Ethanol is a liquid fuel and is blended with gasoline in various compositions (e.g., “E85” is 85% ethanol and 15% gasoline by volume). Most ethanol produced in the U.S. is derived from the fermentation of corn. Ethanol can also be produced from cellulosic feedstocks such as switchgrass or corn stover (a residue from corn crops). Biochemical conversion of cellulosic feedstocks has a pretreatement step that breaks cellulose into simpler sugars that can be easily fermented. Thermochemical conversion converts cellulosic feedstock into syngas (a mixture of carbon monoxide and hydrogen) that is then converted to ethanol.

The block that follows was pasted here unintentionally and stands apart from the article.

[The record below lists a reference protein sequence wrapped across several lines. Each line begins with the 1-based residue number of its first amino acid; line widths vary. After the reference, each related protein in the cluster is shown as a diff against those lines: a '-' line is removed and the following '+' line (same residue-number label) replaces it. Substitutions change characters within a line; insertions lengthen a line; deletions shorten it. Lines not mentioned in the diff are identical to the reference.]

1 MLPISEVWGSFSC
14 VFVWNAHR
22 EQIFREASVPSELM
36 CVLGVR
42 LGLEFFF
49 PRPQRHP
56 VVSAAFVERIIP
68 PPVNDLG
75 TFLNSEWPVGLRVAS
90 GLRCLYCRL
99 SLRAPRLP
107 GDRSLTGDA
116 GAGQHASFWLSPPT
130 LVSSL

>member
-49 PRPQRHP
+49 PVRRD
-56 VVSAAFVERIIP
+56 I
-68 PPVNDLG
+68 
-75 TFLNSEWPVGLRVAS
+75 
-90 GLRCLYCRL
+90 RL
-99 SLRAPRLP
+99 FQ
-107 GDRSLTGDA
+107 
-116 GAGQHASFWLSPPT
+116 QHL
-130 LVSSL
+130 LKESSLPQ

LCA: Ethanol from Biomass
This is a life cycle environmental and cost analysis of ethanol using starch and cellulosic feedstocks. It provides a life cycle comparison of three tiers of technology, three types of biomass feedstocks, and two fuel-blending compositions for a total of 18 distinct pathways. When ethanol is blended with gasoline at an 85/15 ratio between ethanol and gasoline, the life cycle greenhouse gas (GHG) emissions are highly variable due to different feedstock types and ethanol production technologies. The biochemical chemical conversion of cellulosic feedstocks to ethanol has the lowest GHG emissions in this analysis, because of the energy recovered at the ethanol plant.
Authors: Tim Skone, James Littlefield, Gurbakhash Bhander, Tom Davis, Robert Eckard, John Haslbeck, Maura Nippert, Robert Wallace, Joe Marriott, PhD
Date: August, 2011
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